Jim Housley v. Mary Jane Erwin, et al
United States Court of Appeals
FOR THE EIGHTH CIRCUIT
___________ No. 08-1732 ___________ Jim L. Housley, * * Appellant, * * v. * * Mary Jane Erwin, Mayor of the City * of Flippin, Arkansas; The City of * Flippin, Arkansas; John Doe Police * Officers, Flippin, Arkansas; John * Putnam, Marion County Prosecutor * and Policymaker for the County * Prosecutor's Office; Kenford Carter, * City and County Prosecutor and * Policymaker for the County * Prosecutor's Office; Linda Adams, * Court Reporter; Carl McBee, Sheriff * and final policy-maker for Marion * County Sheriff's Department; James * Mike Moffet, Marion County Deputy * Sheriff and Investigator for the * 14th Judicial Drug Task Force; * Dwayne McFarland, Marion County * Deputy Sheriff; Steve Smothers, * Deputy Sheriff of Marion County; * Donny Yancey, Deputy Sheriff of * Marion County; Lyle Scott, Police * Officer for Mountain Home, Arkansas; * Terry Johnson, Deputy Sheriff of * Baxter County and investigator for the * 14th Judicial Drug Task Force; Jim * Scott, Deputy Sheriff of Baxter County; *
Appeal from the United States District Court for the Western District of Arkansas. [UNPUBLISHED]
Gary Jenkins, Arkansas State Highway Patrol Trooper; Gary Small, Investigator for the 14th Judicial Drug Task Force; Linda Uchtman, Informant working for the 14th Judicial Drug Task Force; Benny Magness, President of the Board of Corrections for the Arkansas Prison System; Dale Finley, Defense Attorney; Beckey Gage, Arkansas State Highway Patrol Trooper; Rodney Anderson, Deputy Sheriff of Baxter County; Lee Sanders, Deputy Sheriff for Baxter County; Ezra Roberts, Deputy Sheriff for Baxter County; Jason Pace, Deputy Sheriff for Baxter County; Tom Fleming, Deputy Sheriff for Marion County; Shane Lane, Deputy Sheriff for Marion County; Rickey Walker, Deputy Sheriff for Marion County; Sam Martin, Harrison City Police, 14th Judicial Drug Task Force Investigator and Officer for the United States Drug Enforcement Agency; Robert McCorkindale, Judge, Marion County; Gordon Webb, 14th Judicial Drug Task Force Member, policy-maker advisor to police and office manager, prosecutor for Marion, Baxter and Boone Counties; Karen Waggenor, Juror; Darlene Prine, Juror; Betty Schmidt, Juror; City of Harrison, Arkansas; John Doe, Police policy maker for the City of Harrison Police Department; John Doe, U.S. Drug Enforcement Agency policy maker for Northwest Arkansas; City of Mountain Home,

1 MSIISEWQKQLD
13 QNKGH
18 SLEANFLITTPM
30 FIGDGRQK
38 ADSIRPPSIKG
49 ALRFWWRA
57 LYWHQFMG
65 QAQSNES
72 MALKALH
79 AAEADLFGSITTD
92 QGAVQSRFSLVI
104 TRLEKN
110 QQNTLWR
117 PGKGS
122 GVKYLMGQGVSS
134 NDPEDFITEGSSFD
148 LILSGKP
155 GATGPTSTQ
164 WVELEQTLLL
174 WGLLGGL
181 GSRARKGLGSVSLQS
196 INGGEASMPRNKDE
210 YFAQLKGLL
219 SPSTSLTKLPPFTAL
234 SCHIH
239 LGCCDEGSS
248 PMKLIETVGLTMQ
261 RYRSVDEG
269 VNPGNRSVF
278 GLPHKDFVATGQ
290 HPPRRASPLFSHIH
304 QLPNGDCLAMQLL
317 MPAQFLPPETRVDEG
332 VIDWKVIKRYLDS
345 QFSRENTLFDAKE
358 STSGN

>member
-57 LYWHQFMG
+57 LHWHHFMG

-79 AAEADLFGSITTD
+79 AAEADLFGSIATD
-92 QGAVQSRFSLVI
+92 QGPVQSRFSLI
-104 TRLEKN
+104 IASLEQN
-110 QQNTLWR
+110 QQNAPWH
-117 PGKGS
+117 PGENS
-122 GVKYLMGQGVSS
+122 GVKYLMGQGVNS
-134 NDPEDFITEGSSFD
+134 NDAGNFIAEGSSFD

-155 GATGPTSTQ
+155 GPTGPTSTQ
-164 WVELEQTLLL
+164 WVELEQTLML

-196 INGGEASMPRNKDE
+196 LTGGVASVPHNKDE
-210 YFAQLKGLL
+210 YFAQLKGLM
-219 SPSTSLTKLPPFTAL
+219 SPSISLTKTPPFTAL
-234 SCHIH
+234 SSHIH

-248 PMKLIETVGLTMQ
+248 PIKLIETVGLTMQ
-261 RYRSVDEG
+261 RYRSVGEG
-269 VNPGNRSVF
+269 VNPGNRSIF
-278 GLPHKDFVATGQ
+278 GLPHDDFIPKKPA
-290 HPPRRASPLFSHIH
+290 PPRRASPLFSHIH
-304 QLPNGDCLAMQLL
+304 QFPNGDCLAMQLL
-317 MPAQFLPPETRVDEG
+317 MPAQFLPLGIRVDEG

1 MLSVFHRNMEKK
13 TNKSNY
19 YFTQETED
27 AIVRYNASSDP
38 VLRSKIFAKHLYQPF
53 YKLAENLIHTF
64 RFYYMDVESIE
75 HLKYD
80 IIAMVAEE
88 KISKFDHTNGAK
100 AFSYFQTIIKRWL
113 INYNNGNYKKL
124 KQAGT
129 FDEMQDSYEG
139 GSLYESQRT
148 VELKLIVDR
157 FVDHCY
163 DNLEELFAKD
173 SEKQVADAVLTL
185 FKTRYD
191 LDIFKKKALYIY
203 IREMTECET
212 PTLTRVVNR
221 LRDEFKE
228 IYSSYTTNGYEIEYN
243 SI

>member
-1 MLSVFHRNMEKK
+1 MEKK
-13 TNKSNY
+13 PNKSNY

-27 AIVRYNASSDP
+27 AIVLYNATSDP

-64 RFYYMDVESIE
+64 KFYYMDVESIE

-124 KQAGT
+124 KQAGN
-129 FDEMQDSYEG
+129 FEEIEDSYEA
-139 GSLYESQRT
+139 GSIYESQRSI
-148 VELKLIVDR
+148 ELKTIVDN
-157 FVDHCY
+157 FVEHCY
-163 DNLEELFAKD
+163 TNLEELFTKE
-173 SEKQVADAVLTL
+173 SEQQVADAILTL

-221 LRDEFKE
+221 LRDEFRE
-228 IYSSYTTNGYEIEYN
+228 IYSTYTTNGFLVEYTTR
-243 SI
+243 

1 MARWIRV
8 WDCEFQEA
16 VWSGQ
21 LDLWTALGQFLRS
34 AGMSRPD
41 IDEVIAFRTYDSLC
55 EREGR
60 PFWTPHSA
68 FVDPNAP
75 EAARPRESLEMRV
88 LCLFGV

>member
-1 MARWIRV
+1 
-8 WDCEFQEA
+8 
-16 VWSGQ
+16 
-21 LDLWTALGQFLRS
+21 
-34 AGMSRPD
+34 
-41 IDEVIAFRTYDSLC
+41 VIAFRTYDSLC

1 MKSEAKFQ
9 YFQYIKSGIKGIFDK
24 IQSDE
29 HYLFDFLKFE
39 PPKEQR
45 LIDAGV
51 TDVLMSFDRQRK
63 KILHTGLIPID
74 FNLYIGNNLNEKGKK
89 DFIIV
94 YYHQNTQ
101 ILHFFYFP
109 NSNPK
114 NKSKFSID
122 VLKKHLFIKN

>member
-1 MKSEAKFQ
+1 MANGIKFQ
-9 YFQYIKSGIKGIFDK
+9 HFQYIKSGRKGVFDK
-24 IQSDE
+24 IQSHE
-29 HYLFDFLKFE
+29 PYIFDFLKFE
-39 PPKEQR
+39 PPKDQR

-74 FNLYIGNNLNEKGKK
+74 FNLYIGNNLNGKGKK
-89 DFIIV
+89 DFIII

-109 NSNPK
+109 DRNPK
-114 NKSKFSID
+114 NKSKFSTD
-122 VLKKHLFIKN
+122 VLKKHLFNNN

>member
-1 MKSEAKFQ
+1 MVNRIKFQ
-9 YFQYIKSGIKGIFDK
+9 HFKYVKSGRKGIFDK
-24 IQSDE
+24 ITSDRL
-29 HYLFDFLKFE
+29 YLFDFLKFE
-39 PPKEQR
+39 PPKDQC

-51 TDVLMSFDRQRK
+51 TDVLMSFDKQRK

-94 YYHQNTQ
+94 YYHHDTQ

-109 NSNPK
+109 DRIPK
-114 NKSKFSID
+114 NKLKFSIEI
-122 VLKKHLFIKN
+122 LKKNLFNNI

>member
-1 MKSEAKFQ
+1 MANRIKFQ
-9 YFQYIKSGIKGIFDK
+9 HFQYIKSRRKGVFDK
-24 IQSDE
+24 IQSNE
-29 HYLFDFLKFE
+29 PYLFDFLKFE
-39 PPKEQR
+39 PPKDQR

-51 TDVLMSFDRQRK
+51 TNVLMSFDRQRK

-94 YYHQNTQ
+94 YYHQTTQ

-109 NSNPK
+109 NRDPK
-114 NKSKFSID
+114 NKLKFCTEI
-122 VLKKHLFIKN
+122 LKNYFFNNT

* * * * * * * * * * * * * * * * * * * * * * * * * * * * * * * * * * * * * -2-
Arkansas; John Doe, City police policy maker for Mountain Home, Arkansas; Baxter County Sheriff's Department; John Doe, Sheriff of Baxter County; Marion County Sheriff's Department; John Does, Justices of the Supreme Court of Arkansas; John Does, Prison Officials; 14th Judicial Drug Task Force, Appellees.
* * * * * * * * * * *
___________ Submitted: May 20, 2009 Filed: May 26, 2009 ___________ Before SMITH, GRUENDER, and BENTON, Circuit Judges. ___________ PER CURIAM. Jim Housley appeals the district court's1 28 U.S.C. § 1915(e)(2)(B) preservice dismissal of his civil rights complaint and the court's denial of his motion to proceed in forma pauperis (IFP) on appeal. We grant leave to proceed IFP2 and affirm.
The Honorable Jimm Larry Hendren, Chief Judge, United States District Court for the Western District of Arkansas, adopting the report and recommendations of the Honorable James R. Marschewski, United States Magistrate Judge for the Western District of Arkansas. We note that the district court has already ordered collection of the appellate filing fee in installments. -32